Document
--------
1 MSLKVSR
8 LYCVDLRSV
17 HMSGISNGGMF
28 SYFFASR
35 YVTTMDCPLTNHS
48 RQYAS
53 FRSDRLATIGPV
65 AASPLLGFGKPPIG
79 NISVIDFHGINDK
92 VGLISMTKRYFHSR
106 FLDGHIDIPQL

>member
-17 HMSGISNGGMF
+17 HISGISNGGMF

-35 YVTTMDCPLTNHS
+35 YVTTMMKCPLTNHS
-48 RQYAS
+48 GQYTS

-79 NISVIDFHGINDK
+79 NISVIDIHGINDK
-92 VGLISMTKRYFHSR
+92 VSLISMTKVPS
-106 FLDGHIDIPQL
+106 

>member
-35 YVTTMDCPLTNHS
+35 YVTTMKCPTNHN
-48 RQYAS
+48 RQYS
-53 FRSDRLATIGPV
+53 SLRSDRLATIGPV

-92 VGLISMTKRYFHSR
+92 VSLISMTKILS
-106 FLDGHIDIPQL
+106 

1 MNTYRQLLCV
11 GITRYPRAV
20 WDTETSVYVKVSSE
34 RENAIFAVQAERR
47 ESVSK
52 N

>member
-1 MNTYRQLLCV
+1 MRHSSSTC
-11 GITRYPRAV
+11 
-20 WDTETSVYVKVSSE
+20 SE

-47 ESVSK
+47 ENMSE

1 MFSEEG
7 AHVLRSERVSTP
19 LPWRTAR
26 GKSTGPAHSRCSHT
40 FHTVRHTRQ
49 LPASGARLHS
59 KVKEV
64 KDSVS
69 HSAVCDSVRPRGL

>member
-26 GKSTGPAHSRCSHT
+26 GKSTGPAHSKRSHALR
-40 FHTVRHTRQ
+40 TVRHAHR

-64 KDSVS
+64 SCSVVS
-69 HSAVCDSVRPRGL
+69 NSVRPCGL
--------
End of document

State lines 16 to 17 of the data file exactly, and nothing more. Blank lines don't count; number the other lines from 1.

+35 YVTTMMKCPLTNHS
-48 RQYAS